By Benjamin Parkin
U.S. soybean farmers are due for a record harvest, even as Chinese tariffs threaten demand for the American oilseed.
The U.S. Department of Agriculture forecast on Friday that U.S. soybean production in 2018-19 would rise to an all-time high of 4.6 billion bushels, up from 4.4 billion bushels a year earlier and more than analysts expected. Soybean yields also are due to rise from the previous year.
The larger bounty will contribute to a growing domestic surplus, the agency said, with stockpiles in 2018-19 expected to climb to a record 785 million bushels, 80% above the same time a year earlier. Global soybean stocks also are due to increase, according to the USDA.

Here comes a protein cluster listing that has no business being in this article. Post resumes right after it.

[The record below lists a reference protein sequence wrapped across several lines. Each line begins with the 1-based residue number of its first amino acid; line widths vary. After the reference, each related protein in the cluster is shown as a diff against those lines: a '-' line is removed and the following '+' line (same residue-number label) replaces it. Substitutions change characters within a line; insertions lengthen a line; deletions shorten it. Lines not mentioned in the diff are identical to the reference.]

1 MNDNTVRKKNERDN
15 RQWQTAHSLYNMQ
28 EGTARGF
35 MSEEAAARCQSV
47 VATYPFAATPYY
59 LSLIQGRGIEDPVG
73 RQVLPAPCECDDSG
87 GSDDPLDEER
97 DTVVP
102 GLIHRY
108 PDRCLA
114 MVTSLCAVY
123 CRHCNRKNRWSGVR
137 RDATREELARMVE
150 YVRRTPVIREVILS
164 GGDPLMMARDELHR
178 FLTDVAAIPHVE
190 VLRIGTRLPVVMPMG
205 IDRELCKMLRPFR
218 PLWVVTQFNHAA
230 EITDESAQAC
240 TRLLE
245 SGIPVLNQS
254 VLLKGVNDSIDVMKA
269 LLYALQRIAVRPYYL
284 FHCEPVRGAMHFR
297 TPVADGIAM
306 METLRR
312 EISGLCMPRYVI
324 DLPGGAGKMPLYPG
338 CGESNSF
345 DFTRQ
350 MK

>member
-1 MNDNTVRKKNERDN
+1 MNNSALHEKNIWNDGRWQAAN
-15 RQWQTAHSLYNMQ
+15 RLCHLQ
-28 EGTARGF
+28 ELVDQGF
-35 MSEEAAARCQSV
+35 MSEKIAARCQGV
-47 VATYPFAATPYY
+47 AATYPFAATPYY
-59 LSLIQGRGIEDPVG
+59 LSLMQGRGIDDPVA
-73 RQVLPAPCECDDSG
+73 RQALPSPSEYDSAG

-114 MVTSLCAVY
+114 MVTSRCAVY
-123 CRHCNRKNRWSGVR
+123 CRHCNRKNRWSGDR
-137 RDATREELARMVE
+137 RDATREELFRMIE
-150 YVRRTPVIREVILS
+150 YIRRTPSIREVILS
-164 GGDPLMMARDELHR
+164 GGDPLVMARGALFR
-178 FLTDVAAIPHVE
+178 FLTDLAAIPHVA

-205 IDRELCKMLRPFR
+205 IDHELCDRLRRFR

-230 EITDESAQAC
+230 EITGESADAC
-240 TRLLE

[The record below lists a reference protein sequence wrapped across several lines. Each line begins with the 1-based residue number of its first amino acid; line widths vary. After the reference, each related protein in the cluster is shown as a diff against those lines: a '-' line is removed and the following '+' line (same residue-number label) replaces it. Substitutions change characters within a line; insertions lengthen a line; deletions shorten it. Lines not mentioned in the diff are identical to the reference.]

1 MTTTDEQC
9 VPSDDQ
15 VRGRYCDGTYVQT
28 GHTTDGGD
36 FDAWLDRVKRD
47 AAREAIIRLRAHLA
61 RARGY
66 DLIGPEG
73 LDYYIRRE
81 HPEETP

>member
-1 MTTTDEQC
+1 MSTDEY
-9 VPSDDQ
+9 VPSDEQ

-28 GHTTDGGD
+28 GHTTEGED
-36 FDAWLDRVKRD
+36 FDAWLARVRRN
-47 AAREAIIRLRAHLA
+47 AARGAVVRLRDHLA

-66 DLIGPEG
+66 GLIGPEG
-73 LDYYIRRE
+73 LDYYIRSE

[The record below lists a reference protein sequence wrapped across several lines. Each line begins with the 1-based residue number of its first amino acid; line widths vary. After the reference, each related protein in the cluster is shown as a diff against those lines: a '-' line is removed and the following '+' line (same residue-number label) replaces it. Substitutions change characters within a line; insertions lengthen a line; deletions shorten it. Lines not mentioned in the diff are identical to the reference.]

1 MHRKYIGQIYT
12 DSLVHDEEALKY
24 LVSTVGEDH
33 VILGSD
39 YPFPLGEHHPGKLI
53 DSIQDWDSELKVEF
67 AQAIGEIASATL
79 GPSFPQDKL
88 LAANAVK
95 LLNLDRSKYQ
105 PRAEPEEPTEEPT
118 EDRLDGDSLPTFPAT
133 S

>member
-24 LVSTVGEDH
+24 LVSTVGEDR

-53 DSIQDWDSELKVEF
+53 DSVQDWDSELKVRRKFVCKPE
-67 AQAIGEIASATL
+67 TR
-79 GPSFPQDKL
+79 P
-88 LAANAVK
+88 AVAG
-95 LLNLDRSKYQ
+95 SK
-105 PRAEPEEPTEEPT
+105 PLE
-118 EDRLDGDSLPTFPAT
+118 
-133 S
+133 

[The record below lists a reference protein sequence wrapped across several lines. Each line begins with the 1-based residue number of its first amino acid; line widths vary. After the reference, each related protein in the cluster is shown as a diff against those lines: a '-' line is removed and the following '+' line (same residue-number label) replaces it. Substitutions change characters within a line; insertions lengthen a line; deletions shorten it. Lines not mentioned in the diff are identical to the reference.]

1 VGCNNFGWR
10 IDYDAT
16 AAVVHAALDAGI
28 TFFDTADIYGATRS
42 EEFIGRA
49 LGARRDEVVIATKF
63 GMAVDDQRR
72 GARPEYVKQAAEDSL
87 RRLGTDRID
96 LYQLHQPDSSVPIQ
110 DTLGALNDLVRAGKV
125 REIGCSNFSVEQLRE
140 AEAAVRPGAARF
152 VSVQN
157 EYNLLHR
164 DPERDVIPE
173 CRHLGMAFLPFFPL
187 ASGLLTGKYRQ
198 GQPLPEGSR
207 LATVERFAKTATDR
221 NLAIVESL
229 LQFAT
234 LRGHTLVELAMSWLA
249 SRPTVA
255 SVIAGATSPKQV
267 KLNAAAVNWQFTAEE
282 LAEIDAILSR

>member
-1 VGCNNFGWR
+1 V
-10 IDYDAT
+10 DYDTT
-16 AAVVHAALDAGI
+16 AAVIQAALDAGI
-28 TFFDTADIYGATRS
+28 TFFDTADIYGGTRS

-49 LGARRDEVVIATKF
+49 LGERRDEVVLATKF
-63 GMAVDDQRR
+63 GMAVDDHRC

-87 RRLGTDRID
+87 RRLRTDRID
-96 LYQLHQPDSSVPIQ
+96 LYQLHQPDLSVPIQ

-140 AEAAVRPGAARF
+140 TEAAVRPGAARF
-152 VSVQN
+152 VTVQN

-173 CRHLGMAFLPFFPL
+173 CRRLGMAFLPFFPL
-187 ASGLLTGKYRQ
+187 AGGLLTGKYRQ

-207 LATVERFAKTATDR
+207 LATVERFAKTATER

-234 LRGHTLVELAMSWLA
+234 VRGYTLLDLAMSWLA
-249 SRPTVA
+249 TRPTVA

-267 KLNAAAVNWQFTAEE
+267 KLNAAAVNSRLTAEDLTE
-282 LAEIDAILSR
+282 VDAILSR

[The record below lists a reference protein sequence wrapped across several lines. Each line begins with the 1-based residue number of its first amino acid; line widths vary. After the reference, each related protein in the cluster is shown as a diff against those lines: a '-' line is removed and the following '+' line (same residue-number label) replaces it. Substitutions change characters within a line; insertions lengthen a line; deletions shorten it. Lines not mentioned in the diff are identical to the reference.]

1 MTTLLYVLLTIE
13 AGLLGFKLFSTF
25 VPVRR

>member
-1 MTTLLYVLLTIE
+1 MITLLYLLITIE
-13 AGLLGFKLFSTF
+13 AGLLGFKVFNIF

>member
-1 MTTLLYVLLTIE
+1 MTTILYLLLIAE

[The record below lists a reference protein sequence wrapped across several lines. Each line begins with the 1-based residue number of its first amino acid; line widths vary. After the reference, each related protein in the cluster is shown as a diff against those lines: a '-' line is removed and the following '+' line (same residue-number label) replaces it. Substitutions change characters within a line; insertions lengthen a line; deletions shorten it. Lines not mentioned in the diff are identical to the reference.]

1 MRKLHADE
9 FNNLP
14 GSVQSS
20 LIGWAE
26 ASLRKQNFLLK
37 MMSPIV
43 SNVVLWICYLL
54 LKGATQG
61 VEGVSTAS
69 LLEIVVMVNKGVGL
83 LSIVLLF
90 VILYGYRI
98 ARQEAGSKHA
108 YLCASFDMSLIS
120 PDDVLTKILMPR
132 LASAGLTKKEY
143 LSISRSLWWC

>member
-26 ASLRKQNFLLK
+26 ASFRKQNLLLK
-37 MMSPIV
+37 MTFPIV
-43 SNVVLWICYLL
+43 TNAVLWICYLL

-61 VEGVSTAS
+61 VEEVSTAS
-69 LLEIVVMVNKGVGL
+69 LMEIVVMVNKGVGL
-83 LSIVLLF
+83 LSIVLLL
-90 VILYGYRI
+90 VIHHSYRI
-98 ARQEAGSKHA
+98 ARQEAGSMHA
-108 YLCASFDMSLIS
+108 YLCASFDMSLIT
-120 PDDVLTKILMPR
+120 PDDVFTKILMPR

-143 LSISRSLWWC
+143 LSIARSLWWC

The growing supplies come after China, the world's largest consumer of soybeans, introduced retaliatory tariffs of 25% on American crops in July. That sent soybean futures at the Chicago Board of Trade to their lowest level in nearly a decade in July as traders bet that producers would be faced with a glut of the crop.
The agency expects U.S. soybean exports to fall in 2018-19 from a year earlier, though analysts expect American merchants to attract more interest from non-Chinese sources.
Soybean futures for August tumbled 3.6% to $8.55 1/2 a bushel after Friday's report.
Write to Benjamin Parkin at Benjamin.Parkin@wsj.com